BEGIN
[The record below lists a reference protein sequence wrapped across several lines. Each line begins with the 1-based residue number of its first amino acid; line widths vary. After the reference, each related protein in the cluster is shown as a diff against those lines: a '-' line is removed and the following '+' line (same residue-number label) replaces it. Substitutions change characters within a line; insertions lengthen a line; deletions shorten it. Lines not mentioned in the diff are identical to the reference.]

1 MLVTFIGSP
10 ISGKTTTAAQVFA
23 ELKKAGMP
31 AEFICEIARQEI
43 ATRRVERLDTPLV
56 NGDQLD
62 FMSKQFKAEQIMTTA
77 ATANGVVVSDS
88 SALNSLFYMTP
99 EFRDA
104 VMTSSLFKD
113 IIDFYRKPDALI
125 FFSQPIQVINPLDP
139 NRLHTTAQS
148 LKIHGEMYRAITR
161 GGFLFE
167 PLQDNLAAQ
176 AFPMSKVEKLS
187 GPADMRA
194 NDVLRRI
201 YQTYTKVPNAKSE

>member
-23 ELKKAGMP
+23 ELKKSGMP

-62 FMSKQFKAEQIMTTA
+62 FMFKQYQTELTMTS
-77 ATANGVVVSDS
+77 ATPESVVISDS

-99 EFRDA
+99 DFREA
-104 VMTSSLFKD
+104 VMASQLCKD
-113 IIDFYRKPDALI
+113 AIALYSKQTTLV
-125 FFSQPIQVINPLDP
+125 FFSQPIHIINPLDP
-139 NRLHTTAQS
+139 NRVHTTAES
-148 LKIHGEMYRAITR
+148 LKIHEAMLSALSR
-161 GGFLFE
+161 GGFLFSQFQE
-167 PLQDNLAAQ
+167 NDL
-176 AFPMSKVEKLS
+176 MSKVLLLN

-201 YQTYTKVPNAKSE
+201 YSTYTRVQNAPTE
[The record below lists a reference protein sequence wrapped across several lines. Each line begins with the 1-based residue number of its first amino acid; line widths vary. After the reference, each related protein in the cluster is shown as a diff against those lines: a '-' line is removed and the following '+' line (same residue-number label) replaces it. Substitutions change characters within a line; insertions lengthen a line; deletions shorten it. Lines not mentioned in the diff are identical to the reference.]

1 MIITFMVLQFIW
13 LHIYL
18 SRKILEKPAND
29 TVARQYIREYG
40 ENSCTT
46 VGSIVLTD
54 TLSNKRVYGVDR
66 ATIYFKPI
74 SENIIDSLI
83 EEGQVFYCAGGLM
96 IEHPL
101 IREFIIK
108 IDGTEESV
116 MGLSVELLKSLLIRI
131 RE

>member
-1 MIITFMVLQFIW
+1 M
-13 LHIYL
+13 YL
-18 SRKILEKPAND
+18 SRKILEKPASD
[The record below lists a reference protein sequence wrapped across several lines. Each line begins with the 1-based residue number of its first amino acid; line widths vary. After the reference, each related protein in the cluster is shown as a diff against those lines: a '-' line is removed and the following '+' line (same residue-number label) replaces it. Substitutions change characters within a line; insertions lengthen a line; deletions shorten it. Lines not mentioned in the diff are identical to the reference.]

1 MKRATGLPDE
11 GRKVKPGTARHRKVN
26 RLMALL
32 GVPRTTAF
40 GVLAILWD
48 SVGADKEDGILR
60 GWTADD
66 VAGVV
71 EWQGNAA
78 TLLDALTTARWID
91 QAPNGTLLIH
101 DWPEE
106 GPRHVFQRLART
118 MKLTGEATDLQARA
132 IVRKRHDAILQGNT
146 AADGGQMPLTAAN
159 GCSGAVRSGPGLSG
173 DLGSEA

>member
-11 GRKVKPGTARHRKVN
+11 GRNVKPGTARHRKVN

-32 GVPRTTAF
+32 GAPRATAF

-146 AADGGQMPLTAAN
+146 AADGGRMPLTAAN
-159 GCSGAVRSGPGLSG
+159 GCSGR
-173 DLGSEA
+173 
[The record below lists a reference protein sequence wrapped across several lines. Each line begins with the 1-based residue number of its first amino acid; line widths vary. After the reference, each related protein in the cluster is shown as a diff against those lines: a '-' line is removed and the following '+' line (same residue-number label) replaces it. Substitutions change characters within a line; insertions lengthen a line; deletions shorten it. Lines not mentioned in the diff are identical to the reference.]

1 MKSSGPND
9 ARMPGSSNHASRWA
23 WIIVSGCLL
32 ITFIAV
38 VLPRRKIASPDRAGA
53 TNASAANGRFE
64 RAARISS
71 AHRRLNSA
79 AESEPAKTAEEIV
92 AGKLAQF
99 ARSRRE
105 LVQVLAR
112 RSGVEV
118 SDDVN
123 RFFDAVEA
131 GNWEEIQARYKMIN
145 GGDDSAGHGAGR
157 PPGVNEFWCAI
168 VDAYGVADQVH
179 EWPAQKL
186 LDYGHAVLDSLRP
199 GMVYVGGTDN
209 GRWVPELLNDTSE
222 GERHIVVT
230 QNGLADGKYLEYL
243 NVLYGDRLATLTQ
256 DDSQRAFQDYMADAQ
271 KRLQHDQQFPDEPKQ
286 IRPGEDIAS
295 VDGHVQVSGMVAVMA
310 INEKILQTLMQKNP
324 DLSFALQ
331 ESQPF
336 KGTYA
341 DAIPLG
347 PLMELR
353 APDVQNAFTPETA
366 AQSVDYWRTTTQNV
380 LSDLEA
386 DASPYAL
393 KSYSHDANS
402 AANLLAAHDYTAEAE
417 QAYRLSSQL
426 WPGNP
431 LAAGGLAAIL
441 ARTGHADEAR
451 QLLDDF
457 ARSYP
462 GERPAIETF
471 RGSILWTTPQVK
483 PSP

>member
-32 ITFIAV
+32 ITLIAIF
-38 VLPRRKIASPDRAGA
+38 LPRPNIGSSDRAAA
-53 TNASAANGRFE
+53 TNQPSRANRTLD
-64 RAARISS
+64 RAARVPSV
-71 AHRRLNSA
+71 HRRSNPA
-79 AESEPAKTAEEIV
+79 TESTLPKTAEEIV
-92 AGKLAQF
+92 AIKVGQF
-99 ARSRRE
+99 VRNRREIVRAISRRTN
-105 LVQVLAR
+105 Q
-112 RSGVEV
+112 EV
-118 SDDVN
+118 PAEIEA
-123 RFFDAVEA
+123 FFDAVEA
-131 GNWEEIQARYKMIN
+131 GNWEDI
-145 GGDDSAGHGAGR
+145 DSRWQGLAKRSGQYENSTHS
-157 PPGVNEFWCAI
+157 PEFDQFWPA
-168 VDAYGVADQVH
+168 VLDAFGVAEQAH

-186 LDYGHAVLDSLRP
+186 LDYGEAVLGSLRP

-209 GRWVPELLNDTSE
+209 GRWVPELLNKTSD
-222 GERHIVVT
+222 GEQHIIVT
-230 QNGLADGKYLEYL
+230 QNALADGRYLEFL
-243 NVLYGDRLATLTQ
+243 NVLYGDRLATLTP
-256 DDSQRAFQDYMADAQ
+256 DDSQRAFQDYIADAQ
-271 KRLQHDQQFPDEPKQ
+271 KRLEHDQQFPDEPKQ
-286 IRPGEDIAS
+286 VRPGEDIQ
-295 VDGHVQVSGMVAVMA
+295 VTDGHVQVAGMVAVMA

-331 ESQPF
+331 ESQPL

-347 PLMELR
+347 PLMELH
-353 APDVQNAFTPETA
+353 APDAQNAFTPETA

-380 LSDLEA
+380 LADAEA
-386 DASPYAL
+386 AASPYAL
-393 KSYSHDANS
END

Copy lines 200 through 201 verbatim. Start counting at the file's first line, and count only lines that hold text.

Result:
-271 KRLQHDQQFPDEPKQ
+271 KRLEHDQQFPDEPKQ